However, both the substance of the terms and lack of enforcement mechanisms mean this provision does absolutely nothing in fighting corruption. The change is little more than a public relations stunt by the IOC to improve its image following numerous criticisms from recent games. Rather than applauding Bach for placing words in a contract, anticorruption activists should continue to push for meaningful change at the Olympic Games. The revised contract fails to represent genuine progress on fighting Olympic corruption for three reasons:
- First, the provision does not require independent oversight. The IOC certainly understands the importance of oversight. For example, the World Anti-Doping Agency (WADA) was established in 1999 to monitor performance-enhancing drugs in sports. WADA also coordinates anti-doping activities globally and cooperates with law enforcement to facilitate evidence gathering and information sharing. If the IOC were serious about cleaning up the Games, it could contractually require host cities to pay for independent oversight. While this is a potentially expensive endeavor, monitoring costs would likely be less than the amount of taxpayer dollars siphoned off by corrupt actors in host cities. Without active, independent monitoring of host cities, it will be impossible for the IOC to know when and where corruption is taking place.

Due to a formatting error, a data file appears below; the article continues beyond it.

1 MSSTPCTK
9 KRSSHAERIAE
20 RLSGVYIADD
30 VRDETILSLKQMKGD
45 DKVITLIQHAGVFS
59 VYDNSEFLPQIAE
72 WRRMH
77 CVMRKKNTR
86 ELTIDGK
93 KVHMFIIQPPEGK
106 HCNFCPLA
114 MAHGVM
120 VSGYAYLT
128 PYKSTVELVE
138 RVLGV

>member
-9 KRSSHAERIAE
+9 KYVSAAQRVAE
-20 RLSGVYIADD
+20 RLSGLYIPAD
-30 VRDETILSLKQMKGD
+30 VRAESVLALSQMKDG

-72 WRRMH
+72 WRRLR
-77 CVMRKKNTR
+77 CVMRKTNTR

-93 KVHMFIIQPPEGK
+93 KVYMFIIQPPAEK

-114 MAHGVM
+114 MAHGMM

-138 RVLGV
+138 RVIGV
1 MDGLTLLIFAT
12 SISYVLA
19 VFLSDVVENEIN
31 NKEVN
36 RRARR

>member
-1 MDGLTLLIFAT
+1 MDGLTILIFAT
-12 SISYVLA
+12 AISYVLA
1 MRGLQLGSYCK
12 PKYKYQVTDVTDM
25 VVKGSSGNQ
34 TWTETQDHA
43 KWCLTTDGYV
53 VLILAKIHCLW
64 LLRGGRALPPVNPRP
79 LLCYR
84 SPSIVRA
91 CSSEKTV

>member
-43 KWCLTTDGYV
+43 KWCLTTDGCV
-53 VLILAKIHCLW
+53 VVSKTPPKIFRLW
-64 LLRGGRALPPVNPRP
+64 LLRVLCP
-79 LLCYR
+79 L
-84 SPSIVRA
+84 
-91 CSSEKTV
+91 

- Second, no enforcement mechanism exists for cities that violate the agreement. Even if the IOC were able to monitor the host city for compliance with the anticorruption provisions of the contract, the IOC has no hammer to bring down if cities fail to deliver on their promises. The IOC cannot levy retroactive fines or even rescind Olympic funds committed to the organization. In the event of non-compliance by the host city, the IOC’s only remedies are to retain funds promised to the host city, or to withdraw the right to host the Games. Given the complexities of changing the location of the Games, the latter option is unlikely to be exercised. An enforcement mechanism, if substantial, would encourage cities to actively monitor and prevent corruption from occurring out of fear for the potential punishment.